Internet Explorer 11 is not supported

For optimal browsing, we recommend Chrome, Firefox or Safari browsers.

Public Transit Ridership Reaches Highest Level Since 1956

Public transit ridership in the United States last year hit its highest level since 1956, in what transit officials say is a sign of how much Americans’ everyday travel habits have changed.

By Daniel C. Vock

Public transit ridership in the United States last year hit its highest level since 1956, in what transit officials say is a sign of how much Americans’ everyday travel habits have changed.

Americans took 10.6 billion trips on transit in 2013, according to data released Monday by the American Public Transportation Association (APTA). That is a 1 percent increase from the previous year, with especially strong growth on rail systems.

It is the highest level since 1956, the year President Dwight Eisenhower signed the law that created the interstate highway system, fuelinga car culture that sapped transit ridership.

The growth last year was the result of an improving economy and expanded services offered by many transit systems, said APTA president Michael Melaniphy.

“The start of the economic downturn and rising fuel prices drove a lot of people to try transit. When they tried it, they found it was really good, and they’re staying,” he said.

Public transit ridership over the last two decades has increased by 37 percent, Melaniphy said, while the population has grown 20 percent. The increase in transit use also comes at a time when the number of miles driven by Americans has leveled off, he noted.

Rail systems did particularly well last year. Subways and heavy rail saw a 2.8 percent increase in ridership. Light rail (which usually runs at street level) increased 1.6 percent, while commuter rail added 2.1 percent.

Bus ridership, which accounts for more than half of all transit trips, decreased by 0.1 percent.

The surge was led by the New York City subway system, by far the nation’s biggest. The 4 percent uptick in subway ridership translated into an increase of 106 million rides. The city’s bus system also saw an increase of nearly 2 percent.

But transit systems in less obvious places, such as Los Angeles, Salt Lake City and Fort Myers, Fla., also saw large ridership gains.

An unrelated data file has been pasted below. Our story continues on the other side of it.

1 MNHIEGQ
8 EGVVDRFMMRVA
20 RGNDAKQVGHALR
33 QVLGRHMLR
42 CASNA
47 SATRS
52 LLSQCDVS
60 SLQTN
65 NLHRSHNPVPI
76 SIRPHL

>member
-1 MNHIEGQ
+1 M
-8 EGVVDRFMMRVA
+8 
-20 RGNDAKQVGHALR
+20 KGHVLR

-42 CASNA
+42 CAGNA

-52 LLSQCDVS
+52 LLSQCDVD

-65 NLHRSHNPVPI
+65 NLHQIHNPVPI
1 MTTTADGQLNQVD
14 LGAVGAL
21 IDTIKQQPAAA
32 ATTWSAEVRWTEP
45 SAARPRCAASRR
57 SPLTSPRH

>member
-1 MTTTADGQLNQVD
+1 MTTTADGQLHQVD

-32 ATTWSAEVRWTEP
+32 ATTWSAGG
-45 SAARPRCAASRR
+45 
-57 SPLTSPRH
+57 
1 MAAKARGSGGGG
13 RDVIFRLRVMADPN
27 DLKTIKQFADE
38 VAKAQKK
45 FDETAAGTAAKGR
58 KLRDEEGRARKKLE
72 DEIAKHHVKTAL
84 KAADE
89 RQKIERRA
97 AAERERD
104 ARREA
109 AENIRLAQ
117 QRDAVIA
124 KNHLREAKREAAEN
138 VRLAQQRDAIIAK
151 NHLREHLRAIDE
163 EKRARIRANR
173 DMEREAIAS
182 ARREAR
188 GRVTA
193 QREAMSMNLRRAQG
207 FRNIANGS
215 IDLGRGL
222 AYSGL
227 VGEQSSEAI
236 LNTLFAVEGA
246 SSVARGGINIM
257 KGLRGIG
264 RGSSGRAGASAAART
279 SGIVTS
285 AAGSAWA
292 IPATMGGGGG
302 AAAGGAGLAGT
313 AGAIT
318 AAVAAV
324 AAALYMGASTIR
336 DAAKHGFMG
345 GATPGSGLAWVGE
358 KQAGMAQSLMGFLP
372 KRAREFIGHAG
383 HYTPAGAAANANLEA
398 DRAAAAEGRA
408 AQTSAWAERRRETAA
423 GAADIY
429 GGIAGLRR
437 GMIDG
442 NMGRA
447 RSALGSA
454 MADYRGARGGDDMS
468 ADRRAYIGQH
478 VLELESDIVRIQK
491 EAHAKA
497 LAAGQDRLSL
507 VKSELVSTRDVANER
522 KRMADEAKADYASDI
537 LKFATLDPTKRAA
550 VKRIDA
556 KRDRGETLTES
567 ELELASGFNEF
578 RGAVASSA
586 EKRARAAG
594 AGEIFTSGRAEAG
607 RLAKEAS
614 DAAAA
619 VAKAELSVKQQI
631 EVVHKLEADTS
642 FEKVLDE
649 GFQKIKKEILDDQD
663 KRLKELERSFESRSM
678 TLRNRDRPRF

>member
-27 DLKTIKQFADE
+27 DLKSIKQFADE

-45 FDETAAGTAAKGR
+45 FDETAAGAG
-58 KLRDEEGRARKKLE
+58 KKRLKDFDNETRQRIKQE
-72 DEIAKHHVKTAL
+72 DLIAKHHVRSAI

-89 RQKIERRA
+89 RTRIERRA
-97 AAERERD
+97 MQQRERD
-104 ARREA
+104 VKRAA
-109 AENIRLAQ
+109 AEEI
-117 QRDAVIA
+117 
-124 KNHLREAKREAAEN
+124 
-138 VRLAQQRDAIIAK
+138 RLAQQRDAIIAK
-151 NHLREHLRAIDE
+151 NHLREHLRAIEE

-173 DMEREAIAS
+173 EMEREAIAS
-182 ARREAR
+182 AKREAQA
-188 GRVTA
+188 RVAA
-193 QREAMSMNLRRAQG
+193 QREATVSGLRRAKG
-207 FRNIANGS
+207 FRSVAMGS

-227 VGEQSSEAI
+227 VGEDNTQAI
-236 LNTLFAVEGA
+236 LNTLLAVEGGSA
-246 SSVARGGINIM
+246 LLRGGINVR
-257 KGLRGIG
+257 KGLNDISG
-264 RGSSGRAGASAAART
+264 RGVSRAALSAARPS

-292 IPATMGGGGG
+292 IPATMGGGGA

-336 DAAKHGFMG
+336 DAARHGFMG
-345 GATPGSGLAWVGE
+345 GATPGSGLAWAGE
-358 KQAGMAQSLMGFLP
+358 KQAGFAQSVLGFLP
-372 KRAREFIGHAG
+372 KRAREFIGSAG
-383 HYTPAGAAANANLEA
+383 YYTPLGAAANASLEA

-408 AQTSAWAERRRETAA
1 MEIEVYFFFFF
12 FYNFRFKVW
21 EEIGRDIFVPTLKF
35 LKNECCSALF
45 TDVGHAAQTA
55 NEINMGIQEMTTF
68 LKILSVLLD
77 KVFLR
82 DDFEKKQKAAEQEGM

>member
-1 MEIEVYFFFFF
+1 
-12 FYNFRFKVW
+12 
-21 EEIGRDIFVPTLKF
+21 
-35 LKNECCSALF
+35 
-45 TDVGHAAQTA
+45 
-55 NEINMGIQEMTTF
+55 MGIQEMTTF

The Los Angeles transit system is going through a construction spree right now, because of a sales tax increase voters there approved in 2008. The Los Angeles County Metropolitan Transportation Authority is in the middle of building three rail lines now; by next year it will be working on five.

“It’s unprecedented for Los Angeles, the car capital of the world, to experience this transit boom,” said Marc Littman, a spokesman for the county transit agency. He predicted a “quantum leap in ridership” in the next few years, as more of the new lines open.

Fares on the rail system are “a bargain” compared to those in other cities, with a base rate of $1.50 a ride. The costs of taking transit are often lower than what drivers pay to take a car into work, he said.

Bus ridership in the Los Angeles area also saw a slight increase last year, but Littman said the rail service appealed to people who can choose between commuting by car or commuting by train.

“If you go on the Gold Line (a light rail line running from Pasadena to East Los Angeles) in the morning, you will see a lot of commuters there, people in suits, many of them discovering transit for the first time,” Littman said.

A similar dynamic is playing out in Utah, said Michael Allegra, general manager for the Utah Transit Authority, which serves 85 percent of the state’s population. The authority has built 140 miles of track in the last 14 years, and ridership during that period has doubled.

Transit would attract even more riders if the authority can offer more frequent service, but it has focused only on peak hours because of budget constraints, Allegra added.

A rebounding economy and reconfigured bus routes helped Lee County, Fla., post record ridership numbers last year.

The Fort Myers area was hit hard in the Great Recession, with the unemployment rate climbing to 13 percent, but ridership has jumped over the last three years, said Joann Haley, marketing manager for Lee County Transit.

The agency overhauled most of its routes in 2011, to make sure it was spending its money efficiently. It broke a long, confusing route into two simpler ones. It also increased service to bring residents of a bedroom community to their jobs and secured federal money to upgrade its bus fleet.

Melaniphy, the president of the national transit group, said the increase in ridership supported APTA’s calls for more transit money in the federal transportation funding bill Congress hopes to pass this year.

“By making investments now in transportation and public transit… we’re assuring this country has a good, consistent, dependable, reliable flow of goods, commerce and people throughout our communities,” he said.

“When you give them choices, the whole system works better. If we get people off the roadways, there’s more room to run the trucks and commerce that would otherwise be stuck in congestion and slowing our economy down,” he added.

Nonpartisan, Nonprofit News Service of the Pew Charitable Trusts
Special Projects